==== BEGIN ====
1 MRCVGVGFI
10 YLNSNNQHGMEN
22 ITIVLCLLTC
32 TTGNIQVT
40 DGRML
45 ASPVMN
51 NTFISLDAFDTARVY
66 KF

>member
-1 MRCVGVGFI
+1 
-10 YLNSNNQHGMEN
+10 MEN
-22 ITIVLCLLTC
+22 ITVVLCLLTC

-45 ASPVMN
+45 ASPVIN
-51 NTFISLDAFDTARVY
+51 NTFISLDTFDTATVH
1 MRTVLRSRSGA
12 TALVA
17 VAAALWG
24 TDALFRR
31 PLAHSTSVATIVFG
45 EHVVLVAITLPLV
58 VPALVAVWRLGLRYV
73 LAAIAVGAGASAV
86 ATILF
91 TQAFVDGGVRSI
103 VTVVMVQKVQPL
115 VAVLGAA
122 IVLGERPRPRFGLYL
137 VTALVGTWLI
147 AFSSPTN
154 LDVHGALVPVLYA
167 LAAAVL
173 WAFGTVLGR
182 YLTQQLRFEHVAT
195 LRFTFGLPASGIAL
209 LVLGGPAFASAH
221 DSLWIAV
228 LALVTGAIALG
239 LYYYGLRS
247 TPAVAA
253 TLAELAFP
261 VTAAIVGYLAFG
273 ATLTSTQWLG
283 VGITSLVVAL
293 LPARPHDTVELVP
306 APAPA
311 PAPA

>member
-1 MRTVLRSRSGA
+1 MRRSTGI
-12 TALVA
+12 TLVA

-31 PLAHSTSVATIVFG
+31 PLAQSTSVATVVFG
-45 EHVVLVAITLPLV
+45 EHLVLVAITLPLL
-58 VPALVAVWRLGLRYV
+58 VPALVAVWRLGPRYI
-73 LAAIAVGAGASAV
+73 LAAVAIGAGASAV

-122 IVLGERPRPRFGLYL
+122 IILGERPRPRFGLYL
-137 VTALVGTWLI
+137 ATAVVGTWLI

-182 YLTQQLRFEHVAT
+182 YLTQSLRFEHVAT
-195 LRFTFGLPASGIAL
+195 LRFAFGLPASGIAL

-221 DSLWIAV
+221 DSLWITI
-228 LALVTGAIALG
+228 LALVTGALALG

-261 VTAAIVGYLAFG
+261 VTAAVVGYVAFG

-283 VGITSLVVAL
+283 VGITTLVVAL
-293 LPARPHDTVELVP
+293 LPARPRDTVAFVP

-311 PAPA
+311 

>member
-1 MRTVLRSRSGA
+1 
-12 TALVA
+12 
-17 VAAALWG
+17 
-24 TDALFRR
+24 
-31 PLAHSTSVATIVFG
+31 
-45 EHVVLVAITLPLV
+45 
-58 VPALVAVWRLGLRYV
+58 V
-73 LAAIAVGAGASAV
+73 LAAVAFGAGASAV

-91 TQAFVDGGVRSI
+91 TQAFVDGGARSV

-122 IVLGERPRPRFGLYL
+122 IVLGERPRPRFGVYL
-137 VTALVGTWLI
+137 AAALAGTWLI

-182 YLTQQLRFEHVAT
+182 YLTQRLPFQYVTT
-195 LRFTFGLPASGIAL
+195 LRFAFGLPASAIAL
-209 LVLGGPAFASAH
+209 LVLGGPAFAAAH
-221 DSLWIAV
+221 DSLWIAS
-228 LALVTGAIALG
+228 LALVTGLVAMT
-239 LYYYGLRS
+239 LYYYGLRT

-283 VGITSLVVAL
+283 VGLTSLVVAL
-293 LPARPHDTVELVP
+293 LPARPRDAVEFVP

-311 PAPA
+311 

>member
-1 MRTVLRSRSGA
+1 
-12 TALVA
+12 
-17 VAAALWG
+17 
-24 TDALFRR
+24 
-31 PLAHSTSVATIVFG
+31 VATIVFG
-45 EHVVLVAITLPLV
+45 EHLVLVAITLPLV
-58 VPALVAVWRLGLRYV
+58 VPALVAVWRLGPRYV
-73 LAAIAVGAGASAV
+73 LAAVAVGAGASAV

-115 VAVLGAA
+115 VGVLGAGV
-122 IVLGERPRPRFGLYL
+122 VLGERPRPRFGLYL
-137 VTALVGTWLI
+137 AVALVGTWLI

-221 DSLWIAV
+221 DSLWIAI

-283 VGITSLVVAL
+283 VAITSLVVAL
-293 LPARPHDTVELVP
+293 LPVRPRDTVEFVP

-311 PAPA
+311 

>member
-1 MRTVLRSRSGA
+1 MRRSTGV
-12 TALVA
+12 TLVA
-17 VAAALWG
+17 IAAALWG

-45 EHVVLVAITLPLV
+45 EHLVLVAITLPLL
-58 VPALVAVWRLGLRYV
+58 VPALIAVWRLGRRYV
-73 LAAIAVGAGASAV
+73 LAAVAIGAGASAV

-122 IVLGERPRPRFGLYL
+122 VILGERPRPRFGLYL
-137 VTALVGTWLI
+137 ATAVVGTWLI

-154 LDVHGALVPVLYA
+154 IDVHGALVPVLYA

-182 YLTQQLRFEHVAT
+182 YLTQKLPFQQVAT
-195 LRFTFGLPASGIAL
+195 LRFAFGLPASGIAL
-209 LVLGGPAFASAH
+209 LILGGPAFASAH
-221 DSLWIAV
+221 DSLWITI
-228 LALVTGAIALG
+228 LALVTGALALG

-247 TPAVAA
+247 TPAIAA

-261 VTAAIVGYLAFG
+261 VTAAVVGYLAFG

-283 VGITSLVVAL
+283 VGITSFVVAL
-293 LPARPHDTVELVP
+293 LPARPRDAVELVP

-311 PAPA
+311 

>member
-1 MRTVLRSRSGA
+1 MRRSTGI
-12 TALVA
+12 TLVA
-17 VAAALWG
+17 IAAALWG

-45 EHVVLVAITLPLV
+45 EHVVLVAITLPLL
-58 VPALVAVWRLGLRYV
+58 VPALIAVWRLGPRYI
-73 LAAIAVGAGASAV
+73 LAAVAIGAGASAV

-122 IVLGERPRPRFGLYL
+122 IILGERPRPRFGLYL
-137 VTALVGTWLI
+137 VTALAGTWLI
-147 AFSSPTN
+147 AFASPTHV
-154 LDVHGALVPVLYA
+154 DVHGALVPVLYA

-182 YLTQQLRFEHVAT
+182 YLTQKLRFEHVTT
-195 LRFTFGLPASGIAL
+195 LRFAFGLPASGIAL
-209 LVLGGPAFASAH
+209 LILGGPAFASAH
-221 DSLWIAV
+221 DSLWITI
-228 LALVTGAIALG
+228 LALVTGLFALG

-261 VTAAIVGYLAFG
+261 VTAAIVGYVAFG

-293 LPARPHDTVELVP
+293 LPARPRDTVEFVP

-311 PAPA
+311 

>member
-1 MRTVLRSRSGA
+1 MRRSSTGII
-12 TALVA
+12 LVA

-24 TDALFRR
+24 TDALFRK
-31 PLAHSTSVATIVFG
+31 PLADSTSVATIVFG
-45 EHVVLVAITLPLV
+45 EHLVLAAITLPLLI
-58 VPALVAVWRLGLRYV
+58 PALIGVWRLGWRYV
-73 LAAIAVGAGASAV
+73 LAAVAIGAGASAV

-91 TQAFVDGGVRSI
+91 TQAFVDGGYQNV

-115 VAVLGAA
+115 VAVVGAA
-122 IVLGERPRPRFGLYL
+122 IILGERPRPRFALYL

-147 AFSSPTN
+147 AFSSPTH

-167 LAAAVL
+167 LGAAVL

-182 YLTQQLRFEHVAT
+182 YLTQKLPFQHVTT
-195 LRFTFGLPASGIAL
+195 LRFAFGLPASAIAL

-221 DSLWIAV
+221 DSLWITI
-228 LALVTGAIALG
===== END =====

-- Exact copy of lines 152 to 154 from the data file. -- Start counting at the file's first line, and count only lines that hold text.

+283 VAITSLVVAL
-293 LPARPHDTVELVP
+293 LPVRPRDTVEFVP